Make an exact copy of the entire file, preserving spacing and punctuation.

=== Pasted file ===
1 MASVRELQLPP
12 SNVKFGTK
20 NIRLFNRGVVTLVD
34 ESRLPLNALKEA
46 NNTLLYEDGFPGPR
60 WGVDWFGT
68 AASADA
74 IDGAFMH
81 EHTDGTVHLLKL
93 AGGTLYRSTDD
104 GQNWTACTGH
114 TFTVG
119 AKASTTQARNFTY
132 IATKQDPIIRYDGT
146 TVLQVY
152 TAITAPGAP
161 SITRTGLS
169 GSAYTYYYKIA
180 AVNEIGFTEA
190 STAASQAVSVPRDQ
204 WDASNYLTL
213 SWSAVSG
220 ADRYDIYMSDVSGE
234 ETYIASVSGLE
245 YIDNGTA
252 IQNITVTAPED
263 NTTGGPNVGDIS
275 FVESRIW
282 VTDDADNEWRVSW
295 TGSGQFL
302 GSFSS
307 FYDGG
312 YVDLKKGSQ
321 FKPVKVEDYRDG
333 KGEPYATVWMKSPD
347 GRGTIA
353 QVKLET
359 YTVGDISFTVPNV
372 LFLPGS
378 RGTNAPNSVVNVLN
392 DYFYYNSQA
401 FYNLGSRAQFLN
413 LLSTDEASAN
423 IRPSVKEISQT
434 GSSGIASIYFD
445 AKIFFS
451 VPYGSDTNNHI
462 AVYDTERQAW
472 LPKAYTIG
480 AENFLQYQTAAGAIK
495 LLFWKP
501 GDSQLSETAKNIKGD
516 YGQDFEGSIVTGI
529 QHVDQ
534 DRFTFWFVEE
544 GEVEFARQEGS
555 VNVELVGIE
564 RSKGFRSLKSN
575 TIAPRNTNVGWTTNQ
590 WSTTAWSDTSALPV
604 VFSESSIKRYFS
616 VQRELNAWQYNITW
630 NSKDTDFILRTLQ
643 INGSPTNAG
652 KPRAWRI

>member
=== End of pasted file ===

1 MASVRELQLPP
12 SNVKFGTK
20 NIRLFNRGVVTLVD
34 ESRLPLNALKEA
46 NNTLLYEDGFPGPR
60 WGVDWFGT
68 AASADA
74 IDGAFMH
81 EHTDGTVHLLKL
93 AGGTLYRSTDD
104 GQNWTACTGH
114 TFTVG
119 AKASTTQARNFTY
132 IATKQDPIIRYDGT
146 TVLQVY
152 TAITAPGAP
161 SITRTGLS
169 GSAYTYYYKIA
180 AVNEIGFTEA
190 STAASQAVSVPRDQ
204 WDASNYLTL
213 SWSAVSG
220 ADRYDIYMSDVSGE
234 ETYIASVSGLE
245 YIDNGTA
252 IQNITVTAPED
263 NTTGGPNVGDIS
275 FVESRIW
282 VTDDADNEWRVSW
295 TGSGQFL
302 GSFSS
307 FYDGG
312 YVDLKKGSQ
321 FKPVKVEDYRDG
333 KGEPYATVWMKSPD
347 GRGTIA
353 QVKLET
359 YTVGDISFTVPNV
372 LFLPGS
378 RGTNAPNSVVNVLN
392 DYFYYNSQA
401 FYNLGSRAQFLN
413 LLSTDEASAN
423 IRPSVKEISQT
434 GSSGIASIYFD
445 AKIFFS
451 VPYGSDTNNHI
462 AVYDTERQAW
472 LPKAYTIG
480 AENFLQYQTAAGAIK
495 LLFWKP
501 GDSQLSETAKNIKGD
516 YGQDFEGSIVTGI
529 QHVDQ
534 DRFTFWFVEE
544 GEVEFARQEGS
555 VNVELVGIE
564 RSKGFRSLKSN
575 TIAPRNTNVGWTTNQ
590 WSTTAWSDTSALPV
604 VFSESSIKRYFS
616 VQRELNAWQYNITW
630 NSKDTDFILRTLQ
643 INGSPTNAG
652 KPRAWRI

>member